Insights from the ACCC's December 2023 Inquiry into the National Electricity Market
The ACCC has been running its Retail Energy Inquiry since 2018, but has only just discovered what Bill Hero has always known — energy retailers routinely charge their existing customers more than what they offer for new customers. You need to keep switching to stay on the best rates.
In August 2018, the then Treasurer, Scott Morrison, commissioned the ACCC to conduct inquiry into prices, profits and margins in relation to the supply of electricity in the National Electricity Market (NEM).
The terms of reference for the Inquiry include that the ACCC must report no less frequently than every six months, until August 2025, on matters including retail electricity prices faced by consumers, wholesale prices, profits made by generators and retailers, contract market liquidity, and the effects of regulatory changes.
Where appropriate, the inquiry will make recommendations to government(s) to take any proportional and targeted action considered necessary to remedy any failure by market participant(s) (or the market as a whole) to deliver competitive and efficient electricity prices for customers.
The December 2023 report's key findings include the impact of market volatility on retailer costs, consumer disengagement with complex pricing structures, and challenges small retailers face with access to hedging and risk management.
We were not at all surprised to read on page 9 of the report that retailers only compete to win new customers — consumer inertia allows them to gouge their existing customers.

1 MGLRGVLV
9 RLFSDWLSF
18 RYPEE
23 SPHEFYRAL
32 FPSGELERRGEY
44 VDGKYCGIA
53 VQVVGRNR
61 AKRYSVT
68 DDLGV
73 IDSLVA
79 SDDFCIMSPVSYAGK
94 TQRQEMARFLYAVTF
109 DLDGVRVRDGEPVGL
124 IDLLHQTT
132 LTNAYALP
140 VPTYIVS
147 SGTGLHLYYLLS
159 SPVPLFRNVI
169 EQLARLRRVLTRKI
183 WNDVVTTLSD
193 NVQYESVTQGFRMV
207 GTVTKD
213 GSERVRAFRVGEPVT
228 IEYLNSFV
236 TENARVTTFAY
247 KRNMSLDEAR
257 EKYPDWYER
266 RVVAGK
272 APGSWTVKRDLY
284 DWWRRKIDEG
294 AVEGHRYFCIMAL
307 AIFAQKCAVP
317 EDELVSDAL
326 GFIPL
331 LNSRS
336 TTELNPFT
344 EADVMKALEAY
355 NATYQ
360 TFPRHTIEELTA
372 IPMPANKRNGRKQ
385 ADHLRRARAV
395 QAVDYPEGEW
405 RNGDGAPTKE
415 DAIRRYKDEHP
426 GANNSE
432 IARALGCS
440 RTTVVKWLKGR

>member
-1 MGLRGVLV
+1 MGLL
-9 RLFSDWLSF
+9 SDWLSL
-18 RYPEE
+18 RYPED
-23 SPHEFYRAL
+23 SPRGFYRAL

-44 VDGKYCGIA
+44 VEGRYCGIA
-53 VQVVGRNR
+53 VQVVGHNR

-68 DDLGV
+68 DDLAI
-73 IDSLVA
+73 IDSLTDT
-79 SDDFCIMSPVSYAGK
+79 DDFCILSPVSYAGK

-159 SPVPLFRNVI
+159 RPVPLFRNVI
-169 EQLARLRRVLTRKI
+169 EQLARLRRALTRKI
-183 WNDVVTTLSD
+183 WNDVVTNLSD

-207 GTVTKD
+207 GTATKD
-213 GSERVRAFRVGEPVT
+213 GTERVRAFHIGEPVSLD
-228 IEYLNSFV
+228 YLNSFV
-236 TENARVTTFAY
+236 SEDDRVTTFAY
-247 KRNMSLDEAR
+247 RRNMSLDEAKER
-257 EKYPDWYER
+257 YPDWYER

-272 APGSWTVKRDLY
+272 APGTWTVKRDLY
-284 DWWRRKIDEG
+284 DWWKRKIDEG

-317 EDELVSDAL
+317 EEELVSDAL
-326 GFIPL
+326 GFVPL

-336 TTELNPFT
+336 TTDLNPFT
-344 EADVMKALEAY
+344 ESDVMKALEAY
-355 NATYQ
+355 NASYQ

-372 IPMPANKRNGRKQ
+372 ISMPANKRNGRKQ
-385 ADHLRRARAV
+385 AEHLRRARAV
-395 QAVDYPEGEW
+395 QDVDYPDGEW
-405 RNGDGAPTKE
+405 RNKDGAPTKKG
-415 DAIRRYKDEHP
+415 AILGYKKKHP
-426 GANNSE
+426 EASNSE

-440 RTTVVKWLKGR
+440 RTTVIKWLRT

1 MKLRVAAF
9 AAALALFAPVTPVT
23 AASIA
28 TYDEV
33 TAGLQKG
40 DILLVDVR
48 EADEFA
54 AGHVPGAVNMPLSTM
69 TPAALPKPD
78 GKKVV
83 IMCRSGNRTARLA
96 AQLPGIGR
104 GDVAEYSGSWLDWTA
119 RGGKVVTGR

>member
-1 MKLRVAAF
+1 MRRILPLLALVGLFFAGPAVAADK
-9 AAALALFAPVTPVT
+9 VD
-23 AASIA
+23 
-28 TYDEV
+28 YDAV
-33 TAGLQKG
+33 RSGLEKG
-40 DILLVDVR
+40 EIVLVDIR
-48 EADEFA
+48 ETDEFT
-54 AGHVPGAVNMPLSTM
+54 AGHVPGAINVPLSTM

Retailers compete at the point of acquisition, but are not incentivised to keep prices for existing customers competitive ... we found that consumers who do not regularly engage in the market experience higher prices.
The only answer to this billion-dollar problem is for energy consumers to pay close and constant attention to their bills and the market of offers available to them. Yawn! ... or to find a service that will do this for them 👀
Bill Hero subscribers will know that this is the bit that Bill Hero looks after for our subscribers.
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Competition and Costs in the Retail Market
Wholesale spot prices and futures contract prices have moderated since the crazy price shock of 2022, but remained high through much of 2022–23.
This December 2023 report includes the first full year of data post the 2022 wholesale price shock, showing how these prices flowed through to retailers' costs and consumer bills.
Wholesale costs for retailers increased significantly, affecting residential and small business customers differently across regions. These rising wholesale costs have increased the average annual cost to supply electricity and contributed to higher retail prices, while also adding complexity to the retail market.
Retail margins in the NEM have now declined from making up 8.9% of an average retailer’s residential cost stack in 2016–17 to 2.3% in 2022–23. For small business customers, retail margins increased in 2022–23 but remained lower than in 2020–21.
Retailer margins varied across regions and customer groups. The report notes a decline in market concentration and an increase in active retailers, indicating positive competition signs, though these trends are beginning to plateau.
The retail energy market is competitive, but many consumers remain disengaged, resulting in them paying more than necessary for their energy.